“We felt like the competition was good,” Sparks coach Ric Fehr said. “Lots of action. It was very competitive for the matchups and by the time we got to the final rounds. It was just very well participated in and well run, so we had a lot of fun.”
With 19 teams taking part in the two-day tournament, including a second squad from Reed which also sent a team to the Doc Buchanan Invitational in Clovis, Calif., the competition was tough.
Three first-place finishers helped the squad from Yerington wrap up the invitational with a first-place trophy, scoring 198 points. Reed came in seventh with seven wrestlers placing and 123 points, while Sparks finished 13th with 60 points.
In the 145s, Raider Eric Stockwell faced off against Railroader Luis Aguilar. In a hard-fought match, Stockwell outlasted Aguilar for the third-place finish.
“The tournament was good,” Stockwell said. “We went through about four rounds Friday and I won two. Then today we got through it all and I took third place. It was tough, the kid was good, but I pulled it through in the end.”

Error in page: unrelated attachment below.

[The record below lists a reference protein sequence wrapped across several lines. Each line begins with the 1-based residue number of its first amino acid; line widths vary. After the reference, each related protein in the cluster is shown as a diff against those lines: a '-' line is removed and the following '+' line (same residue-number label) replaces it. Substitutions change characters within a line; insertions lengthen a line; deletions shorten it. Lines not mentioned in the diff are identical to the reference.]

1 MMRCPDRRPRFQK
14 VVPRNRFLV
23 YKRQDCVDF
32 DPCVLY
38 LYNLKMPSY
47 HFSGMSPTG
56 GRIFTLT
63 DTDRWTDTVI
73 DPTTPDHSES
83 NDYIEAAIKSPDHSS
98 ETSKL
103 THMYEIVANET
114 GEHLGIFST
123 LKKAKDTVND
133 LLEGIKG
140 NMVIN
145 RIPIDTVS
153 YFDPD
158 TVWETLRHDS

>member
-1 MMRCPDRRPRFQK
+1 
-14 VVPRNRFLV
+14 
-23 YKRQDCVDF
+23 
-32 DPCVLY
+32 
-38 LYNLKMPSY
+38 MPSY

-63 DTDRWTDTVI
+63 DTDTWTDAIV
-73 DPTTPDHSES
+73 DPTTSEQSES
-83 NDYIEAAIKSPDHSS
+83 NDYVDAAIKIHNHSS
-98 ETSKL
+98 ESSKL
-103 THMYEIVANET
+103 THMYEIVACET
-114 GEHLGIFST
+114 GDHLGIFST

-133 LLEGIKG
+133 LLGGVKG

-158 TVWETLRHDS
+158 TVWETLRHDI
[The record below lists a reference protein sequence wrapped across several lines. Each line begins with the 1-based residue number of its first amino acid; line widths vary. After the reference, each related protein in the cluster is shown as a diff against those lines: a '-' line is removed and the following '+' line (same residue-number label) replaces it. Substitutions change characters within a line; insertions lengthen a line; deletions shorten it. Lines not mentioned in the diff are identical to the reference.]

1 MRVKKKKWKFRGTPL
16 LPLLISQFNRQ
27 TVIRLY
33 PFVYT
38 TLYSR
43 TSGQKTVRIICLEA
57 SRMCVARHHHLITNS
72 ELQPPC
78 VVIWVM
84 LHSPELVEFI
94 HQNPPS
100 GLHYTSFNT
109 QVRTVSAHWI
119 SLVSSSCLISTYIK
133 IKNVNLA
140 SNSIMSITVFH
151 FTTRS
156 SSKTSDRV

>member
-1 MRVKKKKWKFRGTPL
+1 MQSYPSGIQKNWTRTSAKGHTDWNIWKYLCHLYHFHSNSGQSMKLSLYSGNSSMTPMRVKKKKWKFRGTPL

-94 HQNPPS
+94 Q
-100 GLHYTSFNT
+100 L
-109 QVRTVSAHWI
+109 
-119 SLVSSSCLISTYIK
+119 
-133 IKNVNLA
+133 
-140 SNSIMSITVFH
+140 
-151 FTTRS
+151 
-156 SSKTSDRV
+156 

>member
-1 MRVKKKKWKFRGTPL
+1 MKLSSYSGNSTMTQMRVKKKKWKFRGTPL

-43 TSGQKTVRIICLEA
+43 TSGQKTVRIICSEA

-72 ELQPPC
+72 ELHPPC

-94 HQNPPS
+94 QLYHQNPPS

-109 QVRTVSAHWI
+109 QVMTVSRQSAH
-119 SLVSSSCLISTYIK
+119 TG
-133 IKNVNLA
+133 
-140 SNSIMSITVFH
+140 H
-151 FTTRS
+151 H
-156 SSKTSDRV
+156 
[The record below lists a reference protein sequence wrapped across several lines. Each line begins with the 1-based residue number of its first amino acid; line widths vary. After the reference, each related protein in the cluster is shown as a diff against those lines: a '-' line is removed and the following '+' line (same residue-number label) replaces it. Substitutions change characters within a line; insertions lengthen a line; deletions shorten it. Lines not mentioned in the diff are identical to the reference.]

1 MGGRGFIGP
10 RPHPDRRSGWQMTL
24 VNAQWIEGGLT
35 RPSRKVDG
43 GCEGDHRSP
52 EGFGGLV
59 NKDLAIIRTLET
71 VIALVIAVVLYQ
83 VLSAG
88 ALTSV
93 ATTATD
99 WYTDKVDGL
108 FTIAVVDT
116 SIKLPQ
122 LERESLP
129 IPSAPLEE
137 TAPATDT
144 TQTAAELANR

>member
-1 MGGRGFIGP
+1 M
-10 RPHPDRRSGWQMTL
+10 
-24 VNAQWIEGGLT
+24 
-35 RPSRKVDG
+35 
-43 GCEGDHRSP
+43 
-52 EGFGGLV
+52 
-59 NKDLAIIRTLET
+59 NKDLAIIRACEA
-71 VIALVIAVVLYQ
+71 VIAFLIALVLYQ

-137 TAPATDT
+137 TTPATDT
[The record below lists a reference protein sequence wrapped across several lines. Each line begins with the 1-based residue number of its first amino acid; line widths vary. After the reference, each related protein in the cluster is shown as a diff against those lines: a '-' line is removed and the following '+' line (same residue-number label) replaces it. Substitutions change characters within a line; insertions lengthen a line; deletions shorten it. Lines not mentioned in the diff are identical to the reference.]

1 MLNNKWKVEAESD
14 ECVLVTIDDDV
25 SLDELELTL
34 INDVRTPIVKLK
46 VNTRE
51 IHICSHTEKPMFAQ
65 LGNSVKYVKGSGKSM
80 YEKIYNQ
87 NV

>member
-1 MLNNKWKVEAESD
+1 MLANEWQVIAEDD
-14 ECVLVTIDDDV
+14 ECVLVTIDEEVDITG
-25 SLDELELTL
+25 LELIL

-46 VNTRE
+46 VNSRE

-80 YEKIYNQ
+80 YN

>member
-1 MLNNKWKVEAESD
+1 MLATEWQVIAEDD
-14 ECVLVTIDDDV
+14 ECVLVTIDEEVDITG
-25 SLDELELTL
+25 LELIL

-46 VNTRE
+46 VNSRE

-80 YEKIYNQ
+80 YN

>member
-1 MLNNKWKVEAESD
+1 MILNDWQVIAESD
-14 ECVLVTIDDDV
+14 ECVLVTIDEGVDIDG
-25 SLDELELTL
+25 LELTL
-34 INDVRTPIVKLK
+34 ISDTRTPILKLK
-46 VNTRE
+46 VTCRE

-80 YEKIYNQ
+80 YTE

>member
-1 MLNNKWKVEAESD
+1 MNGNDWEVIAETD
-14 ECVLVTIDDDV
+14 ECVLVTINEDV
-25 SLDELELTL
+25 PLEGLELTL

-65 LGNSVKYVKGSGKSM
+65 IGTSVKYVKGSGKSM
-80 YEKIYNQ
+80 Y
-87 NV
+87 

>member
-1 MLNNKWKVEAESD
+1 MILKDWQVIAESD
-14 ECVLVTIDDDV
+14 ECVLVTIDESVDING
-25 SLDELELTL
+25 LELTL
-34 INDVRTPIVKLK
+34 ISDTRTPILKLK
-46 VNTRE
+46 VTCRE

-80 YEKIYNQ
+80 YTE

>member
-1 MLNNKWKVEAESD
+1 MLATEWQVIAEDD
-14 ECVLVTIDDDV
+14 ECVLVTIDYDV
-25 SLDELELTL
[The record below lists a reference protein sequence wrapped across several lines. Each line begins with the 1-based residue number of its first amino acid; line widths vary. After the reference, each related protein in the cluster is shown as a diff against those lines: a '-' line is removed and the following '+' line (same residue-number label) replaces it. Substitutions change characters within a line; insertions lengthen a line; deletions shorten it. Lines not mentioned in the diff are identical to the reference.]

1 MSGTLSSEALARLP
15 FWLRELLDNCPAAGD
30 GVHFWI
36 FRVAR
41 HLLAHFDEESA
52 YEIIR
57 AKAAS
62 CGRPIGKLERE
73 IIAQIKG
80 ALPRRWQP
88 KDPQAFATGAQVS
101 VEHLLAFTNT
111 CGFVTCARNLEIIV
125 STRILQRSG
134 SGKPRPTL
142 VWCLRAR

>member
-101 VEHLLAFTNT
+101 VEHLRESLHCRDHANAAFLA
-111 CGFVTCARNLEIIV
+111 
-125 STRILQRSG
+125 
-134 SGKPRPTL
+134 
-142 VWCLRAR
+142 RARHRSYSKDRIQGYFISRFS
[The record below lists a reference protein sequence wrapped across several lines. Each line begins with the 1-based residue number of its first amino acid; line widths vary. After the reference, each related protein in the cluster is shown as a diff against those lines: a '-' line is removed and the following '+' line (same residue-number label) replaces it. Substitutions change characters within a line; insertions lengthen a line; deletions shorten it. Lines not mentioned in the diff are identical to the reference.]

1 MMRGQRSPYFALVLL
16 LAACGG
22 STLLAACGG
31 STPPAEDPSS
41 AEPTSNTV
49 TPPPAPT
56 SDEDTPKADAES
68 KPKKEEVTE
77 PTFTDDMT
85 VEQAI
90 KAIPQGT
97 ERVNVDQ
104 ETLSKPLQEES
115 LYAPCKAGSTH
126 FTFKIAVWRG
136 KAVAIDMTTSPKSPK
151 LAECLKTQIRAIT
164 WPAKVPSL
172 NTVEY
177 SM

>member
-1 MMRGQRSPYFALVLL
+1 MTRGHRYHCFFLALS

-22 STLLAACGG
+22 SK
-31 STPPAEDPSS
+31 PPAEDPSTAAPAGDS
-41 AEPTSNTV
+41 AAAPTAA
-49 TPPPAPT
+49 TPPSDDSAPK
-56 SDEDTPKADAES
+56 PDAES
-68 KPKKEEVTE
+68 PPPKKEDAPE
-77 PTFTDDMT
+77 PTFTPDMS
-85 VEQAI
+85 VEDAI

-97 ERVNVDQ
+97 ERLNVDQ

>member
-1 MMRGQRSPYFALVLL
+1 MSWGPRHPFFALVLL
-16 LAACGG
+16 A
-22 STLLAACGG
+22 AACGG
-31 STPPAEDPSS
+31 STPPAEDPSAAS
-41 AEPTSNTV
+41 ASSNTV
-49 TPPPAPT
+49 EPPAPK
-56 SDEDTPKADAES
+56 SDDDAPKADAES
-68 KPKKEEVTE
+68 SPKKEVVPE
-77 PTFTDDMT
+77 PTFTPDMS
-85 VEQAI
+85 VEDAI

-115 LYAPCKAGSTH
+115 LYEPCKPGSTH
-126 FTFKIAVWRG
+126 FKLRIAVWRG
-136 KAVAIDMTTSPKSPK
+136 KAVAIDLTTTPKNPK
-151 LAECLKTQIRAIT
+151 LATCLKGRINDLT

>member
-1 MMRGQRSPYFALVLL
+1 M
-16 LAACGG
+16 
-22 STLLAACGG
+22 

Later in the afternoon, Reed’s Damon Gebhardt and Jeremy Macauley each capped the tournament with a second-place finish at 195 and 285 pounds respectively.
“It actually went really well,” Gebhardt said. “I had a lot of great matches. I felt really good and got a couple pins. I was glad to make it to the finals. It was a tough match. The guy I went against was strong, long and tall, and I got my hips out and got out of position and he could turn me really well.”
Cameron Jones also placed third at 106 for the Raiders.
“They wrestled hard, for the most part,” Reed assistant coach Quinten Quiggle said. “They learned a lot, were able to try out some moves in competition. It is nice for them to get in to a match they could actually feel competitive in. I’m hoping they learn from this, both what they did right and what they did wrong.”
For Sparks, Aguilar and Michael Aravalo both took fourth at 145 and 160 pounds. In the 152s, Mario Guadron finished fifth.
“We have an eight-man squad right now and we had six athletes competing in it,” Fehr said. “Four of them were seeded, and three placed. Last year we didn’t have anybody placing, so those guys did well. So that’s a comparative improvement from last year.
“We do a lot of goal setting, strategy, so in that regard, what I would like them to take a way from the tournament is progression. I want them to identify the successes that they did have and build upon that. We still have a lot of work to do though.”